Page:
DADE CITY — It has been more than two decades since 62-year-old Marlene Reaves was found murdered in her bed, her face smothered under a pillow.
Gregory Keith Capehart, who was 20 years old at the time of the 1988 murder, was convicted and sentenced to death. His fingerprint was discovered on a window screen removed from Reaves' bedroom.
But legal twists and turns kept the case alive. Capehart's trial attorney, A.J. Ivie, suffered a stroke in 2003 and was unable to recall the details of his past cases. So when Capehart got a new attorney to ask for another trial based on mistakes he said Ivie made, Ivie couldn't contradict him.
Prosecutors agreed to retry only the sentencing portion of Capehart's case. That got under way Tuesday.
A new jury was picked to recommend if Capehart, now 43, should get life in prison or the death penalty. The final decision lies with Circuit Judge Pat Siracusa.
Most of the detectives and forensics investigators on the case have retired or moved on. But they came back to court Tuesday to recall the details of Feb. 4, 1988.
A former sheriff's deputy said he was checking the neighborhood near Reaves' apartment in Citrus Villas in Dade City. He noticed a window screen leaning against the outside of the building and the curtain flapping in the breeze. When he peered inside he saw her naked body on the bed. Authorities later determined she had been sexually assaulted.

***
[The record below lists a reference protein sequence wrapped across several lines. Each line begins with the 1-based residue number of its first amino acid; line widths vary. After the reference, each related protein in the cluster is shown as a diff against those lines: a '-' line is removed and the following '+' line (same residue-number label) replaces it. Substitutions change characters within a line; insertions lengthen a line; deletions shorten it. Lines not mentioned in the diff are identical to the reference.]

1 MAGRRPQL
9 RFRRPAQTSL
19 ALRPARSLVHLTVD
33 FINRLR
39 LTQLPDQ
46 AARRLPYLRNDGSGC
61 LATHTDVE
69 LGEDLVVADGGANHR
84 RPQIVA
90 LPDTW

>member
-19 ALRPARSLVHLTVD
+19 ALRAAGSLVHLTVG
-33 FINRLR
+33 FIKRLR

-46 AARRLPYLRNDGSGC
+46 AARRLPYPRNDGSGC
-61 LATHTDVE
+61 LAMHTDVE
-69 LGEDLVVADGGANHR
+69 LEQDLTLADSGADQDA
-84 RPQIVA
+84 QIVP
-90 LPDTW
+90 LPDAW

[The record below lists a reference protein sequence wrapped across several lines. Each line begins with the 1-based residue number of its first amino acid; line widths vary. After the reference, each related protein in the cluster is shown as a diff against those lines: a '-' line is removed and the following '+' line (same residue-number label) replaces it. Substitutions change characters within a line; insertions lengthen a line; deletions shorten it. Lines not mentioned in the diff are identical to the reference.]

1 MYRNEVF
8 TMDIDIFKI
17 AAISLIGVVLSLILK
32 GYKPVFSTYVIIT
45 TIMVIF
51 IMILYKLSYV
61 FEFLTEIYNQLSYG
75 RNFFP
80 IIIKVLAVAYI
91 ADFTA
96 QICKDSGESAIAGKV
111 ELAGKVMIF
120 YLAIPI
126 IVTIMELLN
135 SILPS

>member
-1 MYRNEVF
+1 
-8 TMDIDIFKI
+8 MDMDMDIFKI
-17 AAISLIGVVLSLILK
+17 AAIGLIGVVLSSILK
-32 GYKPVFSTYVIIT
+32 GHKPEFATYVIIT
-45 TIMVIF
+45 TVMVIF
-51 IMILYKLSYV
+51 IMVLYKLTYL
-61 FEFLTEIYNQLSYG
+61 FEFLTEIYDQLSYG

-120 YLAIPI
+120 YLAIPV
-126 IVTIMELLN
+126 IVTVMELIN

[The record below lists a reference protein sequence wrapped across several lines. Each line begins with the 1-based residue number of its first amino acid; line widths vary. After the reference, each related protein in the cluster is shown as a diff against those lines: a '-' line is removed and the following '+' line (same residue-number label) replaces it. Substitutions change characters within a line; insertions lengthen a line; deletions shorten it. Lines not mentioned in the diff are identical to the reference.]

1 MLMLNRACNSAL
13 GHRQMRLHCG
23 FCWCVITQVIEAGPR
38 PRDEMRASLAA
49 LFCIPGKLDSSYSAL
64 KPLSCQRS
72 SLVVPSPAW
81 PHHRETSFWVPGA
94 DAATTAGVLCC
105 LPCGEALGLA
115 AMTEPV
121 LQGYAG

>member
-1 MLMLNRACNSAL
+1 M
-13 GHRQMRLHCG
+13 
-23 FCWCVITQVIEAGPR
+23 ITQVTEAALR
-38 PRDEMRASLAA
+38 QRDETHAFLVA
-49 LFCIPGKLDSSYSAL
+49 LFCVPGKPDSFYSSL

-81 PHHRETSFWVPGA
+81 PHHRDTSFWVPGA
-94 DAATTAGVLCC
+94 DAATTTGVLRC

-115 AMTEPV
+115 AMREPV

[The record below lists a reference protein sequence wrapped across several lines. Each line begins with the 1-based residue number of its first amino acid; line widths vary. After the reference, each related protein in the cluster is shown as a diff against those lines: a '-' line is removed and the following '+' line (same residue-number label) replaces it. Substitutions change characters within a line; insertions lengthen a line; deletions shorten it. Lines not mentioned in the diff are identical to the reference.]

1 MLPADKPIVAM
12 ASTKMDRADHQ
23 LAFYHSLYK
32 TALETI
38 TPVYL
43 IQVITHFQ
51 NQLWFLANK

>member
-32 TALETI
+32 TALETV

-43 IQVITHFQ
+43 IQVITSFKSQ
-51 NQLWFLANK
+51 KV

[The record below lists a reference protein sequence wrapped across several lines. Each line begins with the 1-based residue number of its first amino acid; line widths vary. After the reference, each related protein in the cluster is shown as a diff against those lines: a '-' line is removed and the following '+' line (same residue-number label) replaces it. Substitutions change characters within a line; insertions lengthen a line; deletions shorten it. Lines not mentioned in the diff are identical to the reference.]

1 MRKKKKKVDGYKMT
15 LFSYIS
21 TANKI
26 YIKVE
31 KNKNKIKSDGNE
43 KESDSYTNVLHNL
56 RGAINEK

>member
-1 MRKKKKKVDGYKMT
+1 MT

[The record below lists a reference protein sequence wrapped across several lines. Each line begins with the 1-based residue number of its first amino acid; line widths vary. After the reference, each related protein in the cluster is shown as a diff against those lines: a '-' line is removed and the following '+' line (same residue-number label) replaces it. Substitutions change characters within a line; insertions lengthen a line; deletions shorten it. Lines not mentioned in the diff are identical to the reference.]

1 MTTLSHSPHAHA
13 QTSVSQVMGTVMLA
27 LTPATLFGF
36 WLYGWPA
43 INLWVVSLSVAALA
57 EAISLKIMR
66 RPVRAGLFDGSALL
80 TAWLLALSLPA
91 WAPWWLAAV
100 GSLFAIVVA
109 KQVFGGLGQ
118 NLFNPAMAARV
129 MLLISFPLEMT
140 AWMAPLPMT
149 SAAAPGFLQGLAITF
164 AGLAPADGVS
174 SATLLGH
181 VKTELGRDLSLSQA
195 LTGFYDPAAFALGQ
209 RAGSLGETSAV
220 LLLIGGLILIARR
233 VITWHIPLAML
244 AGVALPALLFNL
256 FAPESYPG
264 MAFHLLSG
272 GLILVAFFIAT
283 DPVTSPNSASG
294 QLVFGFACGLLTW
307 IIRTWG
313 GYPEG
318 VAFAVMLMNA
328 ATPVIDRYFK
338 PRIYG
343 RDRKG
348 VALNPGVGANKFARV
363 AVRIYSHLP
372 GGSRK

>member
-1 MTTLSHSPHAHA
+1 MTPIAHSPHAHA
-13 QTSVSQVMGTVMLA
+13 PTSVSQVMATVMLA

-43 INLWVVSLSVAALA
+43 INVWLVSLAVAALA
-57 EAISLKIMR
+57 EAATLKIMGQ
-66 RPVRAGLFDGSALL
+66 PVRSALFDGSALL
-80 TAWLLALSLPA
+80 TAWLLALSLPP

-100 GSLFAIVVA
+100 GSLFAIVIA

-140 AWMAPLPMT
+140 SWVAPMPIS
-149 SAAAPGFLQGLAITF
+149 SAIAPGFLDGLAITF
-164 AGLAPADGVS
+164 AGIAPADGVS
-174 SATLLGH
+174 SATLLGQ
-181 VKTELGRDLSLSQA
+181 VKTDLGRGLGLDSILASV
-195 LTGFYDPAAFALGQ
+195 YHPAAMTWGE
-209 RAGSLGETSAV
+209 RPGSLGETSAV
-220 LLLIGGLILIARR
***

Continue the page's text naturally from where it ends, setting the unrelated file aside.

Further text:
A forensic investigator's video showed Reaves' home ransacked. Her purse on the floor. Dresser drawers turned over and dumped.
And one by one, Assistant State Attorney Stacey Sumner introduced the main pieces of evidence from the crime: the nightgown Reaves wore when she died, the pillow that covered her face and the screen through which the killer escaped.
Danny Hernandez, who is representing Capehart, told jurors he will present mitigating factors about Capehart that weigh in favor of a life sentence.
His mother was an alcoholic even when she was pregnant with Capehart. He was born into an unstable, violent home. Once, when his parents were fighting, Capehart's father threw him into the street, Hernandez said. Capehart was still an infant.
And he's borderline mentally retarded, Hernandez said.
"All first-degree murders do not … warrant the death penalty," Hernandez told jurors. "The facts are not so extreme or unusual or especially heinous, atrocious or cruel that would warrant the death penalty."
The case continues today.
Molly Moorhead can be reached at firstname.lastname@example.org or (727) 869-6245.